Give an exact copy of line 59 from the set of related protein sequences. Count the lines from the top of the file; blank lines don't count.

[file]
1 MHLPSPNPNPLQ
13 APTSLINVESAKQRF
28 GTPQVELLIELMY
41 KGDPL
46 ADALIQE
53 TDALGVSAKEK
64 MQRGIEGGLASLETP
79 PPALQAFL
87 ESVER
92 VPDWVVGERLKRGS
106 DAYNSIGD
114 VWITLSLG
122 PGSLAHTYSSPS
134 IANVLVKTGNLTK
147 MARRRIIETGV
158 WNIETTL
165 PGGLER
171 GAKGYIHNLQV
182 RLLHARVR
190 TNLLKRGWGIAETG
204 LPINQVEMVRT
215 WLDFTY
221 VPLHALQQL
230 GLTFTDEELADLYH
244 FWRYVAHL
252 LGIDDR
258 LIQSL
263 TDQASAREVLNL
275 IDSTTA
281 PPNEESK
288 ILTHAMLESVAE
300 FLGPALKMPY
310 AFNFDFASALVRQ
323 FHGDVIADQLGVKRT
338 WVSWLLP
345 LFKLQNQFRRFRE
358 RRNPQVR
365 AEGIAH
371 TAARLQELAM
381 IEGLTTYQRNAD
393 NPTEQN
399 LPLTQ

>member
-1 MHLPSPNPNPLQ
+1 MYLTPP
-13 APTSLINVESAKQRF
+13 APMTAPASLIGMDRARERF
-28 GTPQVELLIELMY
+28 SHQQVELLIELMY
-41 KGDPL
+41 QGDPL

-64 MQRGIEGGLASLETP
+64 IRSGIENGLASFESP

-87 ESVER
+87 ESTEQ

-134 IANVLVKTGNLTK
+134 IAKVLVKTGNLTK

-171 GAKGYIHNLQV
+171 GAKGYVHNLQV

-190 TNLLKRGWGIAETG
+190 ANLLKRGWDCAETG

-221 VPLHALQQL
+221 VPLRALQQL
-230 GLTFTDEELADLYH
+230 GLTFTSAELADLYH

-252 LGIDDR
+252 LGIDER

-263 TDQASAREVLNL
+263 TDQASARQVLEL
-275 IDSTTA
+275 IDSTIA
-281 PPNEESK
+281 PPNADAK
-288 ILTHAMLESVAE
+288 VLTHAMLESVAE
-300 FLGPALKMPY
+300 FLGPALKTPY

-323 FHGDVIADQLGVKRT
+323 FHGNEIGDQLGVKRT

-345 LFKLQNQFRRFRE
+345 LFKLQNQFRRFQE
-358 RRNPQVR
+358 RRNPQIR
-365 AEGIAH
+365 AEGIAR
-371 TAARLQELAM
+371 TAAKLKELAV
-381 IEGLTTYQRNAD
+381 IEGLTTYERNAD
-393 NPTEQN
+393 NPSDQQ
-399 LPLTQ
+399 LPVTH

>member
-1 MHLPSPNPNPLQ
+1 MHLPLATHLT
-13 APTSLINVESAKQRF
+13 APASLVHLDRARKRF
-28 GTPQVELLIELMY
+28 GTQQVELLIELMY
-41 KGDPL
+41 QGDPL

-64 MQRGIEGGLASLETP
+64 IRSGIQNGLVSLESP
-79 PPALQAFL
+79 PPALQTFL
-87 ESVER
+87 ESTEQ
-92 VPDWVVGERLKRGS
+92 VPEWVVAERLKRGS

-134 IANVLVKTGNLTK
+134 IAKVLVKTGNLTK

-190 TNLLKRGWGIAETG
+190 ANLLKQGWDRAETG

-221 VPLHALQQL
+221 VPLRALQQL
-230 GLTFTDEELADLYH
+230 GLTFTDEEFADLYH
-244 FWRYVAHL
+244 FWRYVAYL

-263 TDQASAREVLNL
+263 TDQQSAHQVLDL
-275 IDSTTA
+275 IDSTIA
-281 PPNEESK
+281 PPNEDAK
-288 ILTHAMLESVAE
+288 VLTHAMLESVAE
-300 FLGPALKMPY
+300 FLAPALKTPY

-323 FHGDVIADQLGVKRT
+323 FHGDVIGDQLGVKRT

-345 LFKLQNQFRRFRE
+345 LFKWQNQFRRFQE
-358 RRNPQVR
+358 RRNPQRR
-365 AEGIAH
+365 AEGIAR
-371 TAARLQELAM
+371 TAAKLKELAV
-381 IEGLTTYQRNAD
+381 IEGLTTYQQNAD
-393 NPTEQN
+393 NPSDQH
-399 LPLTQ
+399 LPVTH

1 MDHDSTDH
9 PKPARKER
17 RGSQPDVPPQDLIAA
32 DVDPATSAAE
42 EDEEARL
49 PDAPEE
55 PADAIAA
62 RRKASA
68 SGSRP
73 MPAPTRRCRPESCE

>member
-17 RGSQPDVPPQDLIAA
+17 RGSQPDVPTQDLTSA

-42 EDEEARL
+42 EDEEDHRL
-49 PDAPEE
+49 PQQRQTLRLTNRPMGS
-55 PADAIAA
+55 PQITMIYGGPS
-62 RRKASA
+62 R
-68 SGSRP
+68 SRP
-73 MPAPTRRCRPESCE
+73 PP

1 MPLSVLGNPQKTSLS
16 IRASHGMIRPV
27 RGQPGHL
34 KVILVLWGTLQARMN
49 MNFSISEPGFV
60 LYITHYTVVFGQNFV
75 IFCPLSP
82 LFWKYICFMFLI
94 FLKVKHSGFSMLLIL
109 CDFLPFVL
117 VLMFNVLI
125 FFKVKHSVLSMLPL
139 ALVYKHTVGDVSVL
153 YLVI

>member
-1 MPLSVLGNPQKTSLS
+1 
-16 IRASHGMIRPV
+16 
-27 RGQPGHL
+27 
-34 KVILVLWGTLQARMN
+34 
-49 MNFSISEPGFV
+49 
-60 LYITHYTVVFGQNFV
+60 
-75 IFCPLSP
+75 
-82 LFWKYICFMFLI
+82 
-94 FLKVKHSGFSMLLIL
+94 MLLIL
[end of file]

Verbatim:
+171 GAKGYVHNLQV